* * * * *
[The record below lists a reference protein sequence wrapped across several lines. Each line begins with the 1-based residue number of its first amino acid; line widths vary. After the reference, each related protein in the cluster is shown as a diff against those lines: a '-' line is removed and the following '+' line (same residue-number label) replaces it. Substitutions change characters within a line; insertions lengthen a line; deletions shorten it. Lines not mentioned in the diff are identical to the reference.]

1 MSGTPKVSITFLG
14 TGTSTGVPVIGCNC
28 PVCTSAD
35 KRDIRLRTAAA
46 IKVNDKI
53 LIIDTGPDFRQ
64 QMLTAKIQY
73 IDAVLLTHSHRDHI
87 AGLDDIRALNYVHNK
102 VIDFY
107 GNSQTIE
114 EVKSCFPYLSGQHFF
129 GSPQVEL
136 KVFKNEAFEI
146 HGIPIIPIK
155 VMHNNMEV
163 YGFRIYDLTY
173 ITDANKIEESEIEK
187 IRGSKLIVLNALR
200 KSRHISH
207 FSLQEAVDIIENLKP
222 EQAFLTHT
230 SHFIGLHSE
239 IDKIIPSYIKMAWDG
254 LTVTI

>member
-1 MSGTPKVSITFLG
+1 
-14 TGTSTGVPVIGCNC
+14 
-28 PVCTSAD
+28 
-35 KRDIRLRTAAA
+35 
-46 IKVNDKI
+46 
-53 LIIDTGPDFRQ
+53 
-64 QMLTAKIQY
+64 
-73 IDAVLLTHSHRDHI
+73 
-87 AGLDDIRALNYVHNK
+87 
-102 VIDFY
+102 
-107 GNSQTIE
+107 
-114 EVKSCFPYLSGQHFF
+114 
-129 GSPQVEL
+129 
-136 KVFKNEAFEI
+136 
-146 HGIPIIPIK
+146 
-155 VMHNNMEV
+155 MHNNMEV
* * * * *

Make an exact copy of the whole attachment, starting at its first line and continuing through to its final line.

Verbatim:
[The record below lists a reference protein sequence wrapped across several lines. Each line begins with the 1-based residue number of its first amino acid; line widths vary. After the reference, each related protein in the cluster is shown as a diff against those lines: a '-' line is removed and the following '+' line (same residue-number label) replaces it. Substitutions change characters within a line; insertions lengthen a line; deletions shorten it. Lines not mentioned in the diff are identical to the reference.]

1 MSGTPKVSITFLG
14 TGTSTGVPVIGCNC
28 PVCTSAD
35 KRDIRLRTAAA
46 IKVNDKI
53 LIIDTGPDFRQ
64 QMLTAKIQY
73 IDAVLLTHSHRDHI
87 AGLDDIRALNYVHNK
102 VIDFY
107 GNSQTIE
114 EVKSCFPYLSGQHFF
129 GSPQVEL
136 KVFKNEAFEI
146 HGIPIIPIK
155 VMHNNMEV
163 YGFRIYDLTY
173 ITDANKIEESEIEK
187 IRGSKLIVLNALR
200 KSRHISH
207 FSLQEAVDIIENLKP
222 EQAFLTHT
230 SHFIGLHSE
239 IDKIIPSYIKMAWDG
254 LTVTI

>member
-1 MSGTPKVSITFLG
+1 
-14 TGTSTGVPVIGCNC
+14 
-28 PVCTSAD
+28 
-35 KRDIRLRTAAA
+35 
-46 IKVNDKI
+46 
-53 LIIDTGPDFRQ
+53 
-64 QMLTAKIQY
+64 
-73 IDAVLLTHSHRDHI
+73 
-87 AGLDDIRALNYVHNK
+87 
-102 VIDFY
+102 
-107 GNSQTIE
+107 
-114 EVKSCFPYLSGQHFF
+114 
-129 GSPQVEL
+129 
-136 KVFKNEAFEI
+136 
-146 HGIPIIPIK
+146 
-155 VMHNNMEV
+155 MHNNMEV